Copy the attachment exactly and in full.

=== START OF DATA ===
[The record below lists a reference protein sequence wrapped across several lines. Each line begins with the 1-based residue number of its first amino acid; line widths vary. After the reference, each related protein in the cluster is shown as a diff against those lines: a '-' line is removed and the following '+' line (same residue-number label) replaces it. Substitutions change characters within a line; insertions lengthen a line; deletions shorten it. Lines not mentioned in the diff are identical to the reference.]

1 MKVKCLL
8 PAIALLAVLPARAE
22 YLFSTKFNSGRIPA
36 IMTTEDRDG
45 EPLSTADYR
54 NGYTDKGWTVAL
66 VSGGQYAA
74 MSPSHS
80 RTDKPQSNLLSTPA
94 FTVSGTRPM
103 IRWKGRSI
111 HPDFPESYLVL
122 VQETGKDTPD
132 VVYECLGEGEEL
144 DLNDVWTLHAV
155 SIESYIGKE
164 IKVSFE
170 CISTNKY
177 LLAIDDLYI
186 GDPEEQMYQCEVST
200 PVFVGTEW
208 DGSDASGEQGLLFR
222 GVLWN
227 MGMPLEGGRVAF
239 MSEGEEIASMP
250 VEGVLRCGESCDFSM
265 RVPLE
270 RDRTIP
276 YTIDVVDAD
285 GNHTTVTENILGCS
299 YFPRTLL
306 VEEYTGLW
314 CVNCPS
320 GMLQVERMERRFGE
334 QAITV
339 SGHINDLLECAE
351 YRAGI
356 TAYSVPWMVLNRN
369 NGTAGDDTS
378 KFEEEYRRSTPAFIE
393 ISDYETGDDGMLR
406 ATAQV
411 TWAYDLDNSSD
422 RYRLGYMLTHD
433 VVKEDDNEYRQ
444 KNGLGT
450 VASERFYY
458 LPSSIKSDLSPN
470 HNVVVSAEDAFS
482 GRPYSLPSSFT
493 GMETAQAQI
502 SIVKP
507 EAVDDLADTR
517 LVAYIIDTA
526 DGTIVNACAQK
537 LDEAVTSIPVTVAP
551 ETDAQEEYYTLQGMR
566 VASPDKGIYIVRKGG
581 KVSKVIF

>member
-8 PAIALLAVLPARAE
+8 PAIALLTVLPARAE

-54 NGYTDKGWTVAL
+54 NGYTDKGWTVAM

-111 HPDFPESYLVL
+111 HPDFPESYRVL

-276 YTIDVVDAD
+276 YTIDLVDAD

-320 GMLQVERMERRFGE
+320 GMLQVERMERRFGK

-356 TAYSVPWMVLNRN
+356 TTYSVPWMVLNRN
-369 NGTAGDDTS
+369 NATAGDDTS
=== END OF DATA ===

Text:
[The record below lists a reference protein sequence wrapped across several lines. Each line begins with the 1-based residue number of its first amino acid; line widths vary. After the reference, each related protein in the cluster is shown as a diff against those lines: a '-' line is removed and the following '+' line (same residue-number label) replaces it. Substitutions change characters within a line; insertions lengthen a line; deletions shorten it. Lines not mentioned in the diff are identical to the reference.]

1 MKVKCLL
8 PAIALLAVLPARAE
22 YLFSTKFNSGRIPA
36 IMTTEDRDG
45 EPLSTADYR
54 NGYTDKGWTVAL
66 VSGGQYAA
74 MSPSHS
80 RTDKPQSNLLSTPA
94 FTVSGTRPM
103 IRWKGRSI
111 HPDFPESYLVL
122 VQETGKDTPD
132 VVYECLGEGEEL
144 DLNDVWTLHAV
155 SIESYIGKE
164 IKVSFE
170 CISTNKY
177 LLAIDDLYI
186 GDPEEQMYQCEVST
200 PVFVGTEW
208 DGSDASGEQGLLFR
222 GVLWN
227 MGMPLEGGRVAF
239 MSEGEEIASMP
250 VEGVLRCGESCDFSM
265 RVPLE
270 RDRTIP
276 YTIDVVDAD
285 GNHTTVTENILGCS
299 YFPRTLL
306 VEEYTGLW
314 CVNCPS
320 GMLQVERMERRFGE
334 QAITV
339 SGHINDLLECAE
351 YRAGI
356 TAYSVPWMVLNRN
369 NGTAGDDTS
378 KFEEEYRRSTPAFIE
393 ISDYETGDDGMLR
406 ATAQV
411 TWAYDLDNSSD
422 RYRLGYMLTHD
433 VVKEDDNEYRQ
444 KNGLGT
450 VASERFYY
458 LPSSIKSDLSPN
470 HNVVVSAEDAFS
482 GRPYSLPSSFT
493 GMETAQAQI
502 SIVKP
507 EAVDDLADTR
517 LVAYIIDTA
526 DGTIVNACAQK
537 LDEAVTSIPVTVAP
551 ETDAQEEYYTLQGMR
566 VASPDKGIYIVRKGG
581 KVSKVIF

>member
-8 PAIALLAVLPARAE
+8 PAIALLTVLPARAE

-54 NGYTDKGWTVAL
+54 NGYTDKGWTVAM

-111 HPDFPESYLVL
+111 HPDFPESYRVL

-276 YTIDVVDAD
+276 YTIDLVDAD

-320 GMLQVERMERRFGE
+320 GMLQVERMERRFGK

-356 TAYSVPWMVLNRN
+356 TTYSVPWMVLNRN
-369 NGTAGDDTS
+369 NATAGDDTS